X. Republican Principles and Programs – The Radicals (led by Sumner & Stevens) – Strongly desired racial equality – Opposed rapid restoration of Southern states • The Moderate Republicans – More states’ rights and self-government oriented – Wanted to avoid federal government involvement • Both groups supported black franchise (1867)

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XI. Reconstruction by the Sword • The Reconstruction Act (March 2, 1867) – Divided

XI. Reconstruction by the Sword • The Reconstruction Act (March 2, 1867) – Divided the South into five military districts – Laid stringent condition for readmission • Ratify 14 th Amendment, full suffrage for men • Goal of the moderates – Get Southern states back into the Union • Goals Radical Republicans – Fifteenth Amendment (1870) – Military Reconstruction of the South

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Table 22 -2 p 477

XII. No Women Voters • One struggle = black freedom/women’s rights • 13 th

XII. No Women Voters • One struggle = black freedom/women’s rights • 13 th Amendment – Feminist leaders supported • 14 th Amendment – Feminist leaders opposed • Used the word male while defining citizenship • 15 th Amendment – Feminists wanted the word sex added to the list • Fifty years would pass before the 19 th Amendment

XIII. The Realities of Radical Reconstruction in the South • Blacks now had freedom,

XIII. The Realities of Radical Reconstruction in the South • Blacks now had freedom, of a sort – Union League • Network of black political clubs for men • Recruited militias to protect black communities • Increased political power – African American women’s roles • Community & church leaders • Scalawags and carpetbaggers – Scalawags, Southerners, former Unionists & Whigs – Carpetbaggers, Northerners seeking power & profit • Radical regimes rule (State Legislatures) – Passes many desirable reforms – Despite achievements corruption rampant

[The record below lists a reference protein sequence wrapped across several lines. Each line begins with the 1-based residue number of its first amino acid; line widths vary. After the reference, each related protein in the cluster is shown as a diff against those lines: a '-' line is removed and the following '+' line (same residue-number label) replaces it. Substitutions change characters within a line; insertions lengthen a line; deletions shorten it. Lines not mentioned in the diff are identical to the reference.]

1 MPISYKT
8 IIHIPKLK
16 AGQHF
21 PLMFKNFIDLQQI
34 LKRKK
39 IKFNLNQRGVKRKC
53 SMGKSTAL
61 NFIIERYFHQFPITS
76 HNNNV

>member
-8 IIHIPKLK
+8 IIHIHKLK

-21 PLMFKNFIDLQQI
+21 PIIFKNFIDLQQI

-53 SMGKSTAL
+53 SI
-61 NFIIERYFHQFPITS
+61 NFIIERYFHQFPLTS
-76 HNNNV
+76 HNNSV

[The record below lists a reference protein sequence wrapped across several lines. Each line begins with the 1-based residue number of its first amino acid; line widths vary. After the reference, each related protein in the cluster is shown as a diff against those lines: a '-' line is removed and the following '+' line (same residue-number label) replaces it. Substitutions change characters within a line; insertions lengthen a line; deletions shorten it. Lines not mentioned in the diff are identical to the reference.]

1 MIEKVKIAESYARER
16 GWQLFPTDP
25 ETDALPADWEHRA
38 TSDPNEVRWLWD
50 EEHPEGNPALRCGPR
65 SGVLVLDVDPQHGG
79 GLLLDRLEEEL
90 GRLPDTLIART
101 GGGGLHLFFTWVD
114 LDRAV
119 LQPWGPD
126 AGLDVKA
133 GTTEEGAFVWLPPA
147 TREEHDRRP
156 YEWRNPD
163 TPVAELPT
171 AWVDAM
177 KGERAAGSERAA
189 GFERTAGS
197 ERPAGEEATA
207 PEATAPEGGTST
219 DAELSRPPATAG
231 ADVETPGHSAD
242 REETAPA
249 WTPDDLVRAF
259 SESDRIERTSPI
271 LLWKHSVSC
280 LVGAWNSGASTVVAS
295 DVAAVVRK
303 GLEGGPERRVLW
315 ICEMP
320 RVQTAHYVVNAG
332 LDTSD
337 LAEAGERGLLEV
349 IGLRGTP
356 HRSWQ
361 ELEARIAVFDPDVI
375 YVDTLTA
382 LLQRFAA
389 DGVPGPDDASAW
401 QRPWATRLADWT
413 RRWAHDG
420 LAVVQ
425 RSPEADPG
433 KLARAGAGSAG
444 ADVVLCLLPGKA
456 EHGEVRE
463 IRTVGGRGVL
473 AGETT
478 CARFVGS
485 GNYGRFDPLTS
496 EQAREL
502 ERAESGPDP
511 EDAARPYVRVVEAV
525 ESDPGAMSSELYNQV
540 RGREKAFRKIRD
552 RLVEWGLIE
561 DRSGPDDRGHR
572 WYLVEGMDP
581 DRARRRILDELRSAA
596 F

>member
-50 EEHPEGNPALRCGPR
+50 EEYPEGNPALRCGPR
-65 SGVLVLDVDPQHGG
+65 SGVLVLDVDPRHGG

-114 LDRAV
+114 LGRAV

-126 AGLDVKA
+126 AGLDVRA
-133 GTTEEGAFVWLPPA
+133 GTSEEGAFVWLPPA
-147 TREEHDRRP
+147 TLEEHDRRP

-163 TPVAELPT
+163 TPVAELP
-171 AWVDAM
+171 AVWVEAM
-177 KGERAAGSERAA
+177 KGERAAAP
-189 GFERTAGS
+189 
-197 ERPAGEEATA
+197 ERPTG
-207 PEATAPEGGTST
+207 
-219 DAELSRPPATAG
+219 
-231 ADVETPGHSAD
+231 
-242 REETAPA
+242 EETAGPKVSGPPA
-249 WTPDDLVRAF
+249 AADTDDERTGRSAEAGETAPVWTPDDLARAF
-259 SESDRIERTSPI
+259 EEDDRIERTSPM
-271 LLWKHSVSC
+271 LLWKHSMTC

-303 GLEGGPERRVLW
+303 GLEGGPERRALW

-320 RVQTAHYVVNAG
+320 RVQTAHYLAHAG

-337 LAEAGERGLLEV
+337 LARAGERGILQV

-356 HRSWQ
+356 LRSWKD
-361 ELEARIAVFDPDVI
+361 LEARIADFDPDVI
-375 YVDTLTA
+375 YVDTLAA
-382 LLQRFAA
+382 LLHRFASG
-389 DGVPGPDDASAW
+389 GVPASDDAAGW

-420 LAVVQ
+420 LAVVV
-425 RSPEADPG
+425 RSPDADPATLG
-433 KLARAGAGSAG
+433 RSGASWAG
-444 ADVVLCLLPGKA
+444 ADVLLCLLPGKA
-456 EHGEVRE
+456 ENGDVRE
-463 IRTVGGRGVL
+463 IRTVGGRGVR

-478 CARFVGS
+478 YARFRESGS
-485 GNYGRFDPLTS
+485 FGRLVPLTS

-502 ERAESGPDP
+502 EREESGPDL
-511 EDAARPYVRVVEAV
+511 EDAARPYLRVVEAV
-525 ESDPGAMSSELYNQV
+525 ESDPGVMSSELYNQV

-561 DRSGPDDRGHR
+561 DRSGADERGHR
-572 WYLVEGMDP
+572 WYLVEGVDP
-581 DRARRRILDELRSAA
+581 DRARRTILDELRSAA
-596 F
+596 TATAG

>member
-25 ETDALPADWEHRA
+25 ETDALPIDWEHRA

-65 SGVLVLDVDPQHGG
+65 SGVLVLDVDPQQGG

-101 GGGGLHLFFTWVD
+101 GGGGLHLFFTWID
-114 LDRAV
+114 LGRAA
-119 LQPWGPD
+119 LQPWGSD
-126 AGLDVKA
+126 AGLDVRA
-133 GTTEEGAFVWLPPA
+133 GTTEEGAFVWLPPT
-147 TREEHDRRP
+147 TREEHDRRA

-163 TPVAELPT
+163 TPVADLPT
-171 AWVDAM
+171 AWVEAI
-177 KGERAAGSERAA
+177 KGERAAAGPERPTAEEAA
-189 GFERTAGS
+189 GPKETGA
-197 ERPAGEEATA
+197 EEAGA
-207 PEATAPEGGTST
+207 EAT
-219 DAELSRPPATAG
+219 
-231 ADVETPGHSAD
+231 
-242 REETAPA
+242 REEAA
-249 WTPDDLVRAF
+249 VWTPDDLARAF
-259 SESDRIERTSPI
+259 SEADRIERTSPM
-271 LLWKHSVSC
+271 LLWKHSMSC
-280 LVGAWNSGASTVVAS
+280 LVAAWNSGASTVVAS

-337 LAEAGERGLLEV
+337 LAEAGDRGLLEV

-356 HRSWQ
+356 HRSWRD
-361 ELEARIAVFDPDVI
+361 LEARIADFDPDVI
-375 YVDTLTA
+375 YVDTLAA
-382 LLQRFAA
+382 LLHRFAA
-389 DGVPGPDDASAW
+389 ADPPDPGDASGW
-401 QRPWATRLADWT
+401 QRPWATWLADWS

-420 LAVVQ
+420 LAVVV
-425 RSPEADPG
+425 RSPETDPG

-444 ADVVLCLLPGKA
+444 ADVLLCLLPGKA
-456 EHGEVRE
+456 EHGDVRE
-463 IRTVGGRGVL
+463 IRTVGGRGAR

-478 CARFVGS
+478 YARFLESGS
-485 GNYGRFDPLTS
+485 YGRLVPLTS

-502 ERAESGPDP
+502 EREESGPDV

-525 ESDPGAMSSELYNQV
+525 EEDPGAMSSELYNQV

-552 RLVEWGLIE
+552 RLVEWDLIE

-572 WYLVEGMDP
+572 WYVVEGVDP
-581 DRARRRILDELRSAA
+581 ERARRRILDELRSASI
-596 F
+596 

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XIV. The Ku Klux Klan • Embittered whites raged against “radical” rule • Most

XIV. The Ku Klux Klan • Embittered whites raged against “radical” rule • Most notorious—“Invisible Empire of the South” – Ku Klux Klan, used terror against “upstart” Blacks • The goals of white resistance – Undermined attempts to empower blacks politically – Wholesale disfranchisement of blacks in 1890

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XV. Johnson Walks the Impeachment Plank • Radicals attempt to remove President Johnson –

XV. Johnson Walks the Impeachment Plank • Radicals attempt to remove President Johnson – Tenure of Office Act (1867) • Impeachment – Johnson dismissed (Sec of War) Stanton in 1868 – House voted 126 to 47 to impeach Johnson

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XVI. A Not-Guilty Verdict for Johnson • Andrew Johnson impeached by House • Found

XVI. A Not-Guilty Verdict for Johnson • Andrew Johnson impeached by House • Found innocent – Radicals one vote short of 2/3 s majority – Seven Republicans senators voted “not guilty”

XVII. The Purchase of Alaska (1867) • Russian wanted to sell Alaskan Territory •

XVII. The Purchase of Alaska (1867) • Russian wanted to sell Alaskan Territory • U. S. wanted to buy Alaska – Russia supported the North during the Civil War – The territory had many resources – $7. 2 million was a bargain

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Map 22 -2 p 482

XVIII. The Heritage of Reconstruction • Southern Whites saw “Reconstruction” as bad – Upended

XVIII. The Heritage of Reconstruction • Southern Whites saw “Reconstruction” as bad – Upended their social, economic, & racial system – Resented federal intervention in their affairs • The Old South - resurrected not reconstructed – Continued woe for generations of southern blacks